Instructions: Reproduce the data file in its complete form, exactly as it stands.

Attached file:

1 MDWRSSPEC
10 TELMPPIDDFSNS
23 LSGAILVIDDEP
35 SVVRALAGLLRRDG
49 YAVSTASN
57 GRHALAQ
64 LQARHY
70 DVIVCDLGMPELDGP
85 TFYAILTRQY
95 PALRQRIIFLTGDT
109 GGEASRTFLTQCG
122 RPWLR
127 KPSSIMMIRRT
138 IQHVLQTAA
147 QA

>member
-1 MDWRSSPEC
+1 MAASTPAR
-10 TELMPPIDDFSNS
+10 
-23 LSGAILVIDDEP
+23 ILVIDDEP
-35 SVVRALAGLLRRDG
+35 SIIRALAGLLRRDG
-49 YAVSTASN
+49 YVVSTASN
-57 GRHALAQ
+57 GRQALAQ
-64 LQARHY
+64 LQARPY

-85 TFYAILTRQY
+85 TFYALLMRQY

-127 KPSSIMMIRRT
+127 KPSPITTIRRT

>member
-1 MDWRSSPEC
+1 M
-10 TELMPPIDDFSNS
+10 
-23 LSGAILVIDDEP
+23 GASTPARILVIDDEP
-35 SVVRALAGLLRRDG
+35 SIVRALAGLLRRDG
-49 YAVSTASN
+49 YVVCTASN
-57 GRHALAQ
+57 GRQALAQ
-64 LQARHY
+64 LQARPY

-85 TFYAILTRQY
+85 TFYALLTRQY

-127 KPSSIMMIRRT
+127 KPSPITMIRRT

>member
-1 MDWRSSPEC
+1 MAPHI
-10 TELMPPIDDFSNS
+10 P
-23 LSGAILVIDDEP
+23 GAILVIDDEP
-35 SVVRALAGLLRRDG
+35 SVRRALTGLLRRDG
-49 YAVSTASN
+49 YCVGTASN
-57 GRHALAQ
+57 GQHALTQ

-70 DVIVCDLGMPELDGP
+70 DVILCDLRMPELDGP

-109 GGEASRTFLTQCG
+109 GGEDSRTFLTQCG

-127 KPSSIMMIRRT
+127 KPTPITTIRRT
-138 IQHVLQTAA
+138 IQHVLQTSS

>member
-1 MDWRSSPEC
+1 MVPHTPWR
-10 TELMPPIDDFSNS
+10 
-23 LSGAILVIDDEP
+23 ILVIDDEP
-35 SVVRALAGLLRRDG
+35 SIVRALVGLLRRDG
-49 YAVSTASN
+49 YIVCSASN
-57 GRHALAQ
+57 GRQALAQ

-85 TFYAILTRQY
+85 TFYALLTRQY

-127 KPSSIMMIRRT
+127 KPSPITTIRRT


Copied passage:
1 MDWRSSPEC
10 TELMPPIDDFSNS
23 LSGAILVIDDEP
35 SVVRALAGLLRRDG
49 YAVSTASN
57 GRHALAQ
64 LQARHY
70 DVIVCDLGMPELDGP
85 TFYAILTRQY
95 PALRQRIIFLTGDT
109 GGEASRTFLTQCG
122 RPWLR
127 KPSSIMMIRRT
138 IQHVLQTAA
147 QA

>member
-1 MDWRSSPEC
+1 MAASTPAR
-10 TELMPPIDDFSNS
+10 
-23 LSGAILVIDDEP
+23 ILVIDDEP
-35 SVVRALAGLLRRDG
+35 SIIRALAGLLRRDG
-49 YAVSTASN
+49 YVVSTASN
-57 GRHALAQ
+57 GRQALAQ
-64 LQARHY
+64 LQARPY

-85 TFYAILTRQY
+85 TFYALLMRQY

-127 KPSSIMMIRRT
+127 KPSPITTIRRT

>member
-1 MDWRSSPEC
+1 M
-10 TELMPPIDDFSNS
+10 
-23 LSGAILVIDDEP
+23 GASTPARILVIDDEP
-35 SVVRALAGLLRRDG
+35 SIVRALAGLLRRDG
-49 YAVSTASN
+49 YVVCTASN
-57 GRHALAQ
+57 GRQALAQ
-64 LQARHY
+64 LQARPY

-85 TFYAILTRQY
+85 TFYALLTRQY

-127 KPSSIMMIRRT
+127 KPSPITMIRRT

>member
-1 MDWRSSPEC
+1 MAPHI
-10 TELMPPIDDFSNS
+10 P
-23 LSGAILVIDDEP
+23 GAILVIDDEP
-35 SVVRALAGLLRRDG
+35 SVRRALTGLLRRDG
-49 YAVSTASN
+49 YCVGTASN
-57 GRHALAQ
+57 GQHALTQ

-70 DVIVCDLGMPELDGP
+70 DVILCDLRMPELDGP

-109 GGEASRTFLTQCG
+109 GGEDSRTFLTQCG

-127 KPSSIMMIRRT
+127 KPTPITTIRRT
-138 IQHVLQTAA
+138 IQHVLQTSS

>member
-1 MDWRSSPEC
+1 MVPHTPWR
-10 TELMPPIDDFSNS
+10 
-23 LSGAILVIDDEP
+23 ILVIDDEP
-35 SVVRALAGLLRRDG
+35 SIVRALVGLLRRDG
-49 YAVSTASN
+49 YIVCSASN
-57 GRHALAQ
+57 GRQALAQ

-85 TFYAILTRQY
+85 TFYALLTRQY

-127 KPSSIMMIRRT
+127 KPSPITTIRRT